19 determine "whether a patent claiming th~ combination of elements of prior art is obvious." 20 KSR International, 127 S. Ct. at 1740. The Court recognized that "a patent composed of 21 several elements is not proved obvious merely by demonstrating that each of its elements 22 was, independently, known in the prior art." Id. at 1741. Nonetheless, a "combination of 23 familiar elements according to known methods is likely to be obvious when it does no more 24 than yield predictable results." ld..=, at 1739. The Court rejected the Federal Circuit's TSM 25 (teaching-suggestion-motivation) test in favor of"an expansive and flexible approach," 26 holding: "[i]n determining whether the subject matter of a patent claim is obvious, neither the 27 particular motivation nor the avowed purpose of the patentee controls. What matters is the 28 objective reach of the claim. If the claim extends to what is obvious, it is invalid under
§ 103." ld._~, at 1739, 1741-42. Therefore, a court should look at the "interrelated teachings of
2 multiple patents; the effects of demands known to the design community or present in the 3 marketplace and the background knowledge possessed by a person having ordinary skill in 4 the art, all in order to determine whether there was an apparent reason to combine the known 5 elements in the fashion claimed by the patent at issue." Id.__~. at 1740-41. However, "this 6 analysis should be made explicit;" "mere conclusory statements" are insufficient to support ? the legal conclusion of obviousness, instead "there must be some articulated reasoning with 8 some rational underpinning." ld, at 1741 (eia__i.i.i.i.i.i.i~g In re Kahn, 441 F.3d 977, 988 (Fed. Cir. 9 lO~ II
2006)). Synaptics argues that claim 18 of the '352 patent is obvious because pdor art discloses each element of the claim, specifically "touch sensors detecting multiple fingers, .... se of u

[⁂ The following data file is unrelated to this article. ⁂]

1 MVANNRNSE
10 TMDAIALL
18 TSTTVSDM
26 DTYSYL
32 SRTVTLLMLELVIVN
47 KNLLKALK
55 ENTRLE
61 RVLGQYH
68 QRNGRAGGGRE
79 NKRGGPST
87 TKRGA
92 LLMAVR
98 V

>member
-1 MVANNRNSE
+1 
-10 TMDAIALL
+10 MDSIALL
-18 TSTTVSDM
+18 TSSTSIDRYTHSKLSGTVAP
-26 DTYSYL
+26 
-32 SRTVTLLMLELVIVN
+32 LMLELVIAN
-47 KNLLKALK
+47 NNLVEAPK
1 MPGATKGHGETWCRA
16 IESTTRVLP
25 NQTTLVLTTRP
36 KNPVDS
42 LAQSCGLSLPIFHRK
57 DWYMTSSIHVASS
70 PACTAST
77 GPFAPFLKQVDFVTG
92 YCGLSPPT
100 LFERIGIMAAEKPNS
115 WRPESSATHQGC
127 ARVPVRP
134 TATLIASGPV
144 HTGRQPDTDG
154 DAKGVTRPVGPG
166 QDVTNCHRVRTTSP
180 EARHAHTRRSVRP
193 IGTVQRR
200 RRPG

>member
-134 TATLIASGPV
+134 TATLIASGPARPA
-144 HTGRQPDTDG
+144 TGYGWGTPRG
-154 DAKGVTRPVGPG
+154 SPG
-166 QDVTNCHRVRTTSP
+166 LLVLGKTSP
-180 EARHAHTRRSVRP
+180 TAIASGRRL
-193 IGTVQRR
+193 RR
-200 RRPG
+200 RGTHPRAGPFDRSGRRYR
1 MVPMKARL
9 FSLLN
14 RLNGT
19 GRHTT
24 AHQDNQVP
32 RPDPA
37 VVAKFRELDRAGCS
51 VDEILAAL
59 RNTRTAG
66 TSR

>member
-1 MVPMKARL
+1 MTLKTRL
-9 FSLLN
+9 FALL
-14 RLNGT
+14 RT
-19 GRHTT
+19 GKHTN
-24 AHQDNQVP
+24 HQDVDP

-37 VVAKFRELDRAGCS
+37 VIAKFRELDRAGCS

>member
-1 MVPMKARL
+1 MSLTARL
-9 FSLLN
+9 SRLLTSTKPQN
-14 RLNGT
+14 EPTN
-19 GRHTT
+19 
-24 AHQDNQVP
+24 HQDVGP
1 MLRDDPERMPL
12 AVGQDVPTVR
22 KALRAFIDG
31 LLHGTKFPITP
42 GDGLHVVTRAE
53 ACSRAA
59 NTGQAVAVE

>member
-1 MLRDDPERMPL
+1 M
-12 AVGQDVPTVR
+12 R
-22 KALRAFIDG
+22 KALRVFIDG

12 maxima values," "identifying a minima," and "providing an indication of the simultaneous 13 presence of two fingers." Synaptics relies on two patents as prior art: U.S.. Patent No. 14 7,109,978 B2, assigned to Synaptics ("the '978 patent")and U.S. Patent No. 4,686,332,. 15 assigned to IBM ("the '332 patent"). 16
Synaptics's obviousness challenge does not raise a "substantial question" on several can be considered prior art, and whether they were considered by the Examiner. Elantech's
17 independent grounds. First, this Court must determine whether Synaptics's proferred patents 19 '352 patent dates back to its February 28, 1996 filing date. Synaptics asserts that the '978 20 patent, though filed on March 26, 2004, obtains the benefit of an earlier priority date under 21 35 U.S.C. § 120 because it is part of a series ofcontinuation and continuation-in-part 22 applications dating back to U.S. Patent No. 5,543,591, filed on October 7, 1994. '978 patent 23 at 1:5-22. However, claims in a continuing application or series of continuing applications 24 must be fully supported by the disclosure of the parent application in order to be entitled to 25 the filing date of the parent. See Lockwood v, American Airlines, Inc., 107 F.3d 1565, 1572 26 (Fed. Cir. 1997). Therefore, to the extent that the claims of '978 patent are not supported by 27 the disclosure of the '591 patent, they would not be entitled to the earlier filing date and 28 cannot be considered prior an against the '352 patent. Alternatively, the claims of the '978 10
1 patent that are supported by the disclosure of the '591 patent and obtain the benefit of the 2 earlier filing date receive the same analysis as the '332 patent: both the '591 and '332 patents
are referenced as prior art in the '352 patent and have been considered by the Examiner. '352 patent at . Synaptics faces a heavier burden in establishing invalidity using these patents: "[w]hen no prior art other than that which was considered by the PTO examiner is